U.S. stock index futures signal higher Wall St open
LONDON Nov 8 (Reuters) - U.S. stock index futures pointed to a higher open on Wall Street on Thursday, prompted by investors seen hunting for bargains after a steep sell-off in the previous session on concerns about a looming fiscal crisis.
* Futures for the S&P 500, the Dow Jones and the Nasdaq 100 were 0.2 to 0.3 percent higher, a day after U.S. stocks fell more than 2 percent.
* The Labor Department releases first-time claims for jobless benefits for the week ended Nov. 3. Economists forecast a total of 370,000 new filings, compared with 363,000 in the prior week.
* KKR & Co L.P. and Australia's Allegro Funds have agreed to buy around A$350 million ($364 million) worth of distressed commercial loans from a unit of Lloyds Banking Group Plc, a source familiar with the matter said on Thursday.
* Shares in Whole Foods Market were down 4.1 percent, while Concur Technologies fell 6.1 percent after the bell on Wednesday after the companies announced their results. Companies announcing results on Thursday included Walt Disney and Duke Energy.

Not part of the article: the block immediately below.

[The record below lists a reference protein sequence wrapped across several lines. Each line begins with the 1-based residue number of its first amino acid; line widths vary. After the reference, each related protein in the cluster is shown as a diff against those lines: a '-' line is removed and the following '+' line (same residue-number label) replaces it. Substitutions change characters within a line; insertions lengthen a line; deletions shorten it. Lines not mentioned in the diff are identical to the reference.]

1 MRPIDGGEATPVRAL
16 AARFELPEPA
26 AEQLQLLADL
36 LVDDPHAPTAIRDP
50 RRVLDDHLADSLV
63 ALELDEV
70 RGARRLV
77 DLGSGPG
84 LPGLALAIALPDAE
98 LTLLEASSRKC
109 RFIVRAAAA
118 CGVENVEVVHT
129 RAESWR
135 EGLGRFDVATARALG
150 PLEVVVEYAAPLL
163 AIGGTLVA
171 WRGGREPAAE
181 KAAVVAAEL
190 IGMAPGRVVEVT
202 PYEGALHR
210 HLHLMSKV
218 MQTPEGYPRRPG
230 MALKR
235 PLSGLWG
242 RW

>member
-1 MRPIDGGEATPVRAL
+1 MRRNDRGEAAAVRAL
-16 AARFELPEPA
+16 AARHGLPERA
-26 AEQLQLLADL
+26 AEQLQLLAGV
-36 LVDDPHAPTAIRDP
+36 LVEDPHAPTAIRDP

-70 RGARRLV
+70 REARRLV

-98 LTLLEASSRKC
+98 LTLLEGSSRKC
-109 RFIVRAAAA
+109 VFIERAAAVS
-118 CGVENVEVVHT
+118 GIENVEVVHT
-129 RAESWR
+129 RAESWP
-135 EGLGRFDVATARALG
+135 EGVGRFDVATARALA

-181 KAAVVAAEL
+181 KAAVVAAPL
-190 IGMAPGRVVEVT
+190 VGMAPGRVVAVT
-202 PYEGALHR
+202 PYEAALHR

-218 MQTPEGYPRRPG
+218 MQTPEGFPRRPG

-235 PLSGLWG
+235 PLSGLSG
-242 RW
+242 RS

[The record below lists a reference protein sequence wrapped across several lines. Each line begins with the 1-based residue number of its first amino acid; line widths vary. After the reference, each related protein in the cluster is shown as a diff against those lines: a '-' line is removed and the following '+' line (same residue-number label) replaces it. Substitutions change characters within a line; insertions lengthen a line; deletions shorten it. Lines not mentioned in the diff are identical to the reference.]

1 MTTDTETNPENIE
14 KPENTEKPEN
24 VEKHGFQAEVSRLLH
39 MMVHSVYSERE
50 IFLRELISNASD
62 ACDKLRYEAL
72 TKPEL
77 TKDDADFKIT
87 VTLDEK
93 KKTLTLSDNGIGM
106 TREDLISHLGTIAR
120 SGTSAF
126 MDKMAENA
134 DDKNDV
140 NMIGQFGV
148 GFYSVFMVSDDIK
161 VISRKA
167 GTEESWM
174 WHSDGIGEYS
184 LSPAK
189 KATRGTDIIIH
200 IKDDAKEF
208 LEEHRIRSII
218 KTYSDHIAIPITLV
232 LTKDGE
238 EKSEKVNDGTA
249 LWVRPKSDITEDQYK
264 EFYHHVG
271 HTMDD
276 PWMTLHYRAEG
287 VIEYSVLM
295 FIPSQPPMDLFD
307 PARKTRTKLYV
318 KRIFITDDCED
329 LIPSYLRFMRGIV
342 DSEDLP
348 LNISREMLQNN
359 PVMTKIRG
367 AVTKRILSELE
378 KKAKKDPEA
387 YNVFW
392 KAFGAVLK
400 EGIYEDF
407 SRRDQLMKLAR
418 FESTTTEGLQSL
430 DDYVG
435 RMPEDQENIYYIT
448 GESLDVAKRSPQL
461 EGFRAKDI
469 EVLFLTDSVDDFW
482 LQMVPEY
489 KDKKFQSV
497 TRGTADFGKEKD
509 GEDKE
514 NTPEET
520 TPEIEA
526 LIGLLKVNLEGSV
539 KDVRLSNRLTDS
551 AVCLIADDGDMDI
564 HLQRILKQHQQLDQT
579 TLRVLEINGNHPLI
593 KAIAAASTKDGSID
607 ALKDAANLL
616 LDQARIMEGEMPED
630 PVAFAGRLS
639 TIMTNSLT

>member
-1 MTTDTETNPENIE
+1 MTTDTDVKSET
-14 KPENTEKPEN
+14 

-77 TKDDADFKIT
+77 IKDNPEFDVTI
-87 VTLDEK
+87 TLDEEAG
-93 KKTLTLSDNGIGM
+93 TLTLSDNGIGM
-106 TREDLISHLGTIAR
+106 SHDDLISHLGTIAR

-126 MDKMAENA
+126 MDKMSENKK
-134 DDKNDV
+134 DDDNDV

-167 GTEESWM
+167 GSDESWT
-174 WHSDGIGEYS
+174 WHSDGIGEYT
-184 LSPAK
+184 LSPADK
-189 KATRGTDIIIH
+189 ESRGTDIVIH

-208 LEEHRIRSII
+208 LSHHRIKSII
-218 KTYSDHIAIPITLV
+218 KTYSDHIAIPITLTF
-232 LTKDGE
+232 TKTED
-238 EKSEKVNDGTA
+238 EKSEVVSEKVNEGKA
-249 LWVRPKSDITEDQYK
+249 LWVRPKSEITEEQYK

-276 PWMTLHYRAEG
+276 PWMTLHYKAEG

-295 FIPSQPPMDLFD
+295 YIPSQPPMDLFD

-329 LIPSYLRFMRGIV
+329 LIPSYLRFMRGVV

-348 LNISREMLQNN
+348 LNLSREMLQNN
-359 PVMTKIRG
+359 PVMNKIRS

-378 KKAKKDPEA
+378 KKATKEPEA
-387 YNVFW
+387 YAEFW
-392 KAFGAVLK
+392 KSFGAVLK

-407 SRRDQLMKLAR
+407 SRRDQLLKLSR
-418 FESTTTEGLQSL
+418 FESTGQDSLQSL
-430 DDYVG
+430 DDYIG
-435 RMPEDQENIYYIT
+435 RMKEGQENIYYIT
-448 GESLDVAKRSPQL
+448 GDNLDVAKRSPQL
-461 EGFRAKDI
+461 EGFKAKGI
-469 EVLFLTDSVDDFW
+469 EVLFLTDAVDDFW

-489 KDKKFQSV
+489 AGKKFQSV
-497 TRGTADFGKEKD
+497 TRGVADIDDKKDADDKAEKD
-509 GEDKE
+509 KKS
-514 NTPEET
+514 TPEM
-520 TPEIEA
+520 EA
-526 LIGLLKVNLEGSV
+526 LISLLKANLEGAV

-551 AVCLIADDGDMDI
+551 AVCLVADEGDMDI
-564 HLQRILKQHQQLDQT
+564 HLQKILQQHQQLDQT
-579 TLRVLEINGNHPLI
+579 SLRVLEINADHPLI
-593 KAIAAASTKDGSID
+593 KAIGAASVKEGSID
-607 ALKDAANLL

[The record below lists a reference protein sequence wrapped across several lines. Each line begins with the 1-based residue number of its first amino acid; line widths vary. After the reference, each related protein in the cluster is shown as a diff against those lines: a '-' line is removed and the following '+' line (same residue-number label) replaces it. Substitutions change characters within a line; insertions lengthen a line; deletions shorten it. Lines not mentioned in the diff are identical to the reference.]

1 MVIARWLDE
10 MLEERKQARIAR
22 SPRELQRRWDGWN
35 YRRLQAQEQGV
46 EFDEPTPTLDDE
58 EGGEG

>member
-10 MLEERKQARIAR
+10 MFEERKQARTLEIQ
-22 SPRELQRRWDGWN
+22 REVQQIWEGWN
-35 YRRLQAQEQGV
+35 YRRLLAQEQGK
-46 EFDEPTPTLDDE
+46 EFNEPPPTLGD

* The Commerce Department releases September International Trade figures at 1330 GMT. Economists expect a trade deficit of $45.0 billion, versus a $44.22 billion deficit in August.
* The European Central Bank is expected to leave interest rates on hold on Thursday, waiting instead to show its mettle with a new bond-purchase programme that is ready for use as soon as Spain asks for help. ECB President Mario Draghi will hold a news conference at 1330 GMT.
* The Bank of England is likely to leave interest rates unchanged at 0.5 percent and to leave its quantitative easing target at 375 billion pounds.
* Greece's government voted by a razor thin margin on Thursday to approve an austerity package needed to unlock vital aid and avert bankruptcy, despite an internal rift and violent protests at the gates of parliament.
* European shares rose 0.3 percent after reassuring earnings from major companies including Siemens and Swiss Re. Japan's Nikkei average fell 1.5 percent.
* The Dow industrials lost more than 300 points in a sell-off on Wednesday that drove all major U.S. stock indexes down over 2 percent in the wake of the presidential election as investors' focus shifted to the looming "fiscal cliff" debate and Europe's economic troubles.
* The Dow Jones industrial average slid 312.95 points, or 2.36 percent, to close at 12,932.73. The Standard & Poor's 500 Index fell 33.86 points, or 2.37 percent, to 1,394.53. The Nasdaq Composite Index lost 74.64 points, or 2.48 percent, to close at 2,937.29.
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